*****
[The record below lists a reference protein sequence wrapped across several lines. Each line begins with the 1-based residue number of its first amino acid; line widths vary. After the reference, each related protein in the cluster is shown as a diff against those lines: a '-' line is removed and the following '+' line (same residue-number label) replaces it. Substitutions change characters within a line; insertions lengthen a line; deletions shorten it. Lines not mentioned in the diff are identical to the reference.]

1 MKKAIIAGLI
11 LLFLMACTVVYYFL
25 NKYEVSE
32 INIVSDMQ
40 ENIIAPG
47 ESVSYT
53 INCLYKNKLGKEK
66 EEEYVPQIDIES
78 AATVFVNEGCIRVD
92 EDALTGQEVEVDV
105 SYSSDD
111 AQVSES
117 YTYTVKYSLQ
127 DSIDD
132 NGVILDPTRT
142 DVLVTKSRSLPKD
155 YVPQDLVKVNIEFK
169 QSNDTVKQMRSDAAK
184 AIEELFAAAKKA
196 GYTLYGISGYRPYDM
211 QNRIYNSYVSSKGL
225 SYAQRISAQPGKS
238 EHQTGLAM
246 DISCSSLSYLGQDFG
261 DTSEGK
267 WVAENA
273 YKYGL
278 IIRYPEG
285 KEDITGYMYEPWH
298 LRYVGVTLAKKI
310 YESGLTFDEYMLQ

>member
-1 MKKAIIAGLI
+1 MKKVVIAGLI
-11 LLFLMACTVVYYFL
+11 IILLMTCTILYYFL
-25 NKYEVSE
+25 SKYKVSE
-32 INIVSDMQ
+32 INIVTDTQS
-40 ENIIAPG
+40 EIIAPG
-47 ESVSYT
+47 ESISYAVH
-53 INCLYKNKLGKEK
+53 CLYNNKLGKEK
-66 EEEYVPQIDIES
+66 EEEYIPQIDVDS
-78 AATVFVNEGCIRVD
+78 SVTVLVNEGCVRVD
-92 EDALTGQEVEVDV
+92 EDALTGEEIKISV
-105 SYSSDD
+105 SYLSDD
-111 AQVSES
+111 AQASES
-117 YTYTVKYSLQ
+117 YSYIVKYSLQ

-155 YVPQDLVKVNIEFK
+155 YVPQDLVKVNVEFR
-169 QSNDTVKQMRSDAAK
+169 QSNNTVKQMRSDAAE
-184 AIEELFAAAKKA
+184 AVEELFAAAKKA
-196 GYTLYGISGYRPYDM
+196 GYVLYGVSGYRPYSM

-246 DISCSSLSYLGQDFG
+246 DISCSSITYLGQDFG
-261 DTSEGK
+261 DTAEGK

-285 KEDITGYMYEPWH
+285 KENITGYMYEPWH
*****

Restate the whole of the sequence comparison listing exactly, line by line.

[The record below lists a reference protein sequence wrapped across several lines. Each line begins with the 1-based residue number of its first amino acid; line widths vary. After the reference, each related protein in the cluster is shown as a diff against those lines: a '-' line is removed and the following '+' line (same residue-number label) replaces it. Substitutions change characters within a line; insertions lengthen a line; deletions shorten it. Lines not mentioned in the diff are identical to the reference.]

1 MKKAIIAGLI
11 LLFLMACTVVYYFL
25 NKYEVSE
32 INIVSDMQ
40 ENIIAPG
47 ESVSYT
53 INCLYKNKLGKEK
66 EEEYVPQIDIES
78 AATVFVNEGCIRVD
92 EDALTGQEVEVDV
105 SYSSDD
111 AQVSES
117 YTYTVKYSLQ
127 DSIDD
132 NGVILDPTRT
142 DVLVTKSRSLPKD
155 YVPQDLVKVNIEFK
169 QSNDTVKQMRSDAAK
184 AIEELFAAAKKA
196 GYTLYGISGYRPYDM
211 QNRIYNSYVSSKGL
225 SYAQRISAQPGKS
238 EHQTGLAM
246 DISCSSLSYLGQDFG
261 DTSEGK
267 WVAENA
273 YKYGL
278 IIRYPEG
285 KEDITGYMYEPWH
298 LRYVGVTLAKKI
310 YESGLTFDEYMLQ

>member
-1 MKKAIIAGLI
+1 MKKVVIAGLI
-11 LLFLMACTVVYYFL
+11 IILLMTCTILYYFL
-25 NKYEVSE
+25 SKYKVSE
-32 INIVSDMQ
+32 INIVTDTQS
-40 ENIIAPG
+40 EIIAPG
-47 ESVSYT
+47 ESISYAVH
-53 INCLYKNKLGKEK
+53 CLYNNKLGKEK
-66 EEEYVPQIDIES
+66 EEEYIPQIDVDS
-78 AATVFVNEGCIRVD
+78 SVTVLVNEGCVRVD
-92 EDALTGQEVEVDV
+92 EDALTGEEIKISV
-105 SYSSDD
+105 SYLSDD
-111 AQVSES
+111 AQASES
-117 YTYTVKYSLQ
+117 YSYIVKYSLQ

-155 YVPQDLVKVNIEFK
+155 YVPQDLVKVNVEFR
-169 QSNDTVKQMRSDAAK
+169 QSNNTVKQMRSDAAE
-184 AIEELFAAAKKA
+184 AVEELFAAAKKA
-196 GYTLYGISGYRPYDM
+196 GYVLYGVSGYRPYSM

-246 DISCSSLSYLGQDFG
+246 DISCSSITYLGQDFG
-261 DTSEGK
+261 DTAEGK

-285 KEDITGYMYEPWH
+285 KENITGYMYEPWH